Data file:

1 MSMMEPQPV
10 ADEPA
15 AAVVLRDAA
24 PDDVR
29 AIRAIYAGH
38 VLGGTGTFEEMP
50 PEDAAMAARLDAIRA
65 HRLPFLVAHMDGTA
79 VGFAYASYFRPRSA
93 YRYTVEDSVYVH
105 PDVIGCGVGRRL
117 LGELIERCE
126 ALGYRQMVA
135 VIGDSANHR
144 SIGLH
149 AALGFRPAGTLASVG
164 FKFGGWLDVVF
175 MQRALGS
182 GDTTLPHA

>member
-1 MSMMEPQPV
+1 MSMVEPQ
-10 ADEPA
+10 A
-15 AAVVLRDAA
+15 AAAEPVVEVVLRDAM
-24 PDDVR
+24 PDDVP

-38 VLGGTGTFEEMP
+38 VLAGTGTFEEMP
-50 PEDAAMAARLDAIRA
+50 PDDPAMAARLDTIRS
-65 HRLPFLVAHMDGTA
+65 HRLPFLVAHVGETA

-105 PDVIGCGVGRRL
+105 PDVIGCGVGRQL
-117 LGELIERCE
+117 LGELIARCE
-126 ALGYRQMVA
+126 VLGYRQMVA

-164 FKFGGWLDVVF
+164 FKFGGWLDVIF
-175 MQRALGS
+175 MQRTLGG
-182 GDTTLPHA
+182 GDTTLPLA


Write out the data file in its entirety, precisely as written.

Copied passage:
1 MSMMEPQPV
10 ADEPA
15 AAVVLRDAA
24 PDDVR
29 AIRAIYAGH
38 VLGGTGTFEEMP
50 PEDAAMAARLDAIRA
65 HRLPFLVAHMDGTA
79 VGFAYASYFRPRSA
93 YRYTVEDSVYVH
105 PDVIGCGVGRRL
117 LGELIERCE
126 ALGYRQMVA
135 VIGDSANHR
144 SIGLH
149 AALGFRPAGTLASVG
164 FKFGGWLDVVF
175 MQRALGS
182 GDTTLPHA

>member
-1 MSMMEPQPV
+1 MSMVEPQ
-10 ADEPA
+10 A
-15 AAVVLRDAA
+15 AAAEPVVEVVLRDAM
-24 PDDVR
+24 PDDVP

-38 VLGGTGTFEEMP
+38 VLAGTGTFEEMP
-50 PEDAAMAARLDAIRA
+50 PDDPAMAARLDTIRS
-65 HRLPFLVAHMDGTA
+65 HRLPFLVAHVGETA

-105 PDVIGCGVGRRL
+105 PDVIGCGVGRQL
-117 LGELIERCE
+117 LGELIARCE
-126 ALGYRQMVA
+126 VLGYRQMVA

-164 FKFGGWLDVVF
+164 FKFGGWLDVIF
-175 MQRALGS
+175 MQRTLGG
-182 GDTTLPHA
+182 GDTTLPLA